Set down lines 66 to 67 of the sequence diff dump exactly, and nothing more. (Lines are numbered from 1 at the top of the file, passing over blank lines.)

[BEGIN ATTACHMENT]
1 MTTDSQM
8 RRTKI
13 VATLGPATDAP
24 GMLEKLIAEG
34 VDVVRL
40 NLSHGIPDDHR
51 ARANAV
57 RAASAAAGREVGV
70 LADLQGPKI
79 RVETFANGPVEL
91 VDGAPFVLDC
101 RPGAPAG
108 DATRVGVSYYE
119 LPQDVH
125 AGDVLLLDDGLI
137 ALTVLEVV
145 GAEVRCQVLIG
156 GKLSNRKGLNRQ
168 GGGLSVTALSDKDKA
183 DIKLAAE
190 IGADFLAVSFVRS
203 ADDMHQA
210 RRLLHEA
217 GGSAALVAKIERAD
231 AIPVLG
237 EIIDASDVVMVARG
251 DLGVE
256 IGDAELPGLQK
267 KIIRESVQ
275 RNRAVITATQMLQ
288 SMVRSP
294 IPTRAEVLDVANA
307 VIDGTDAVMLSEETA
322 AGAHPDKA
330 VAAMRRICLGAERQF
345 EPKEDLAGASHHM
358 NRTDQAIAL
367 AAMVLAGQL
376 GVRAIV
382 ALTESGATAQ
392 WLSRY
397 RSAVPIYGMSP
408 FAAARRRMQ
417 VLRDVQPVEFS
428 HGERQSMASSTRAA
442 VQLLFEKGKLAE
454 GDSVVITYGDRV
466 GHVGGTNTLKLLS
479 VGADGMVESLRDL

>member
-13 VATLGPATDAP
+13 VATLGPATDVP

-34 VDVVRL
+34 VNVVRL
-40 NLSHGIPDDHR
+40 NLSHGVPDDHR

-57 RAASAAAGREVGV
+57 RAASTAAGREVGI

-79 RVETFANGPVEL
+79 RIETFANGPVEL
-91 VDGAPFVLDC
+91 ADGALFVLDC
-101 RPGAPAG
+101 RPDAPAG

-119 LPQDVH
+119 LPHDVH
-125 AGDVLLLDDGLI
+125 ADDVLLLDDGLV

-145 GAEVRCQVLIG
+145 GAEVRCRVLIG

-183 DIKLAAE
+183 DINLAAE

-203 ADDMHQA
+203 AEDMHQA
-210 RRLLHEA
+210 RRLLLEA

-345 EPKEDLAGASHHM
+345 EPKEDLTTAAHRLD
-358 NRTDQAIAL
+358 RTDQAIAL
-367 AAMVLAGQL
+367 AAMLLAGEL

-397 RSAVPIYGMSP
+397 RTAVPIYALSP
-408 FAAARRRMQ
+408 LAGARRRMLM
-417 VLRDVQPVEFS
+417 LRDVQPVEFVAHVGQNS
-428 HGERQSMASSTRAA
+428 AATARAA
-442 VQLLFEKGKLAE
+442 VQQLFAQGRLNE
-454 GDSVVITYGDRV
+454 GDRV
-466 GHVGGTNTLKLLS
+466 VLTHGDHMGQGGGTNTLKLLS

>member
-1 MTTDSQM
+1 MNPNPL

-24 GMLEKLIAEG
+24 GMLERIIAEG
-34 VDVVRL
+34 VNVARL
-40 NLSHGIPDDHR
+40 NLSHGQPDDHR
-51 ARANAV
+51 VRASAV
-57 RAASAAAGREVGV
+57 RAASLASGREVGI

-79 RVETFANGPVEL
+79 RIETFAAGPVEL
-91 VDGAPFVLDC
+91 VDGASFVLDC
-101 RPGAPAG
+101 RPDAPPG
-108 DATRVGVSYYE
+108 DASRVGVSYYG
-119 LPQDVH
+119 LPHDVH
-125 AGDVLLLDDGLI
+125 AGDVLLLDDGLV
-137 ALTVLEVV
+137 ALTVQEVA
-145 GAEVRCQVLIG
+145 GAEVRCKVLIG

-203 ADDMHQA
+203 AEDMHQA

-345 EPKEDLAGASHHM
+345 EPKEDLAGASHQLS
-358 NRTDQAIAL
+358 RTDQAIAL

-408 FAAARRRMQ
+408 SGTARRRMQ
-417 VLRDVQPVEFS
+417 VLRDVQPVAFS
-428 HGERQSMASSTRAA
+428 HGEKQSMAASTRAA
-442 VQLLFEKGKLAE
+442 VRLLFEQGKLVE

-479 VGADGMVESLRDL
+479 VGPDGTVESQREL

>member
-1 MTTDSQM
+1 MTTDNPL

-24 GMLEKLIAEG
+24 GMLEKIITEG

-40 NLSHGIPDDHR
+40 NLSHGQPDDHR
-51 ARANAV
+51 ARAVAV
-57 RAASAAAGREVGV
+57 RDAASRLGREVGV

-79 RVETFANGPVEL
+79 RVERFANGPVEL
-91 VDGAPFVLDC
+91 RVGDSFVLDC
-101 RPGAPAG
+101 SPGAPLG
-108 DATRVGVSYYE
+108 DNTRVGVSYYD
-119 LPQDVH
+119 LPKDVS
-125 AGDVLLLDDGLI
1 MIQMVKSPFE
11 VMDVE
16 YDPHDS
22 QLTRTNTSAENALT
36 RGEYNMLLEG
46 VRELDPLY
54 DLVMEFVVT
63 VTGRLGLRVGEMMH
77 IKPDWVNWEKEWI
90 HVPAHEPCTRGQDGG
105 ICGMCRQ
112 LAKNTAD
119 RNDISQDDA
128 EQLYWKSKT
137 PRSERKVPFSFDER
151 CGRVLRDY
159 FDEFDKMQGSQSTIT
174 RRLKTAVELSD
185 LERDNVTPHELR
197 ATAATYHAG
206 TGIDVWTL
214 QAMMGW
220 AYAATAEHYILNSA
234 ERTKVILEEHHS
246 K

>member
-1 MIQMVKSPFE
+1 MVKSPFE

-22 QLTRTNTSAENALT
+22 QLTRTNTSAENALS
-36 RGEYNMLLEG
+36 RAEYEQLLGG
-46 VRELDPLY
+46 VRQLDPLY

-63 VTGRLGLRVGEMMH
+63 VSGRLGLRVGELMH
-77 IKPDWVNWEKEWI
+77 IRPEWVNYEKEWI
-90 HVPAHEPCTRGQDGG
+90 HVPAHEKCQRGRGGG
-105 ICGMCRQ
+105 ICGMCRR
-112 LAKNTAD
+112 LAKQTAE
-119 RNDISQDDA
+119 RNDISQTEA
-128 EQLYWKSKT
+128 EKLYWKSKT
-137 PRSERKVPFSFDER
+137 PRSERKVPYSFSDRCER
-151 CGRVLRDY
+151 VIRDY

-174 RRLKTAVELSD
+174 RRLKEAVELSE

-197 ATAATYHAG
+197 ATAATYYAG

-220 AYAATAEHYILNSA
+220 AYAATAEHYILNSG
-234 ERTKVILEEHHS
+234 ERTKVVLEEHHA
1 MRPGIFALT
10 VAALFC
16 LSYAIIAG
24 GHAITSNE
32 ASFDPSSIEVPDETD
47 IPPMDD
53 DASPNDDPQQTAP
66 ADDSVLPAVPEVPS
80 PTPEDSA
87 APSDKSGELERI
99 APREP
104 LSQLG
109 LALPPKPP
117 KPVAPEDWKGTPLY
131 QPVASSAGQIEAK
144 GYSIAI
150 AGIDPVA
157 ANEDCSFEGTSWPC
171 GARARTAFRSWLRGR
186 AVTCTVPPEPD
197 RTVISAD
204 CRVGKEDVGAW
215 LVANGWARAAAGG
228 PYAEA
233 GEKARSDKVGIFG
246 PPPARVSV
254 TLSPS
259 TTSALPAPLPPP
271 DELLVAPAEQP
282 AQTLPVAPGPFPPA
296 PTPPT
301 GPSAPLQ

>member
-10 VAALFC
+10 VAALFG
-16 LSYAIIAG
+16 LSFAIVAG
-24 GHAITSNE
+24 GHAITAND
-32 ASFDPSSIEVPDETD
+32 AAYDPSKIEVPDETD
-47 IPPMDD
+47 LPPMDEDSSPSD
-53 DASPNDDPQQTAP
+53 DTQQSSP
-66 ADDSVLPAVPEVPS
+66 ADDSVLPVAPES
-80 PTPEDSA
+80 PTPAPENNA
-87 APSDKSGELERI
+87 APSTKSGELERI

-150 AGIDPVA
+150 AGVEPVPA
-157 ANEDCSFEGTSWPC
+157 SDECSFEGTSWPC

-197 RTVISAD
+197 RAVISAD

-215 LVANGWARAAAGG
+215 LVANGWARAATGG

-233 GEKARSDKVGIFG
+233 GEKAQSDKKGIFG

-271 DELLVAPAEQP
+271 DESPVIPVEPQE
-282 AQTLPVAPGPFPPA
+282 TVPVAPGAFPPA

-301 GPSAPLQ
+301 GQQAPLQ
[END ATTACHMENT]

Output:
+119 LPHDVH
-125 AGDVLLLDDGLI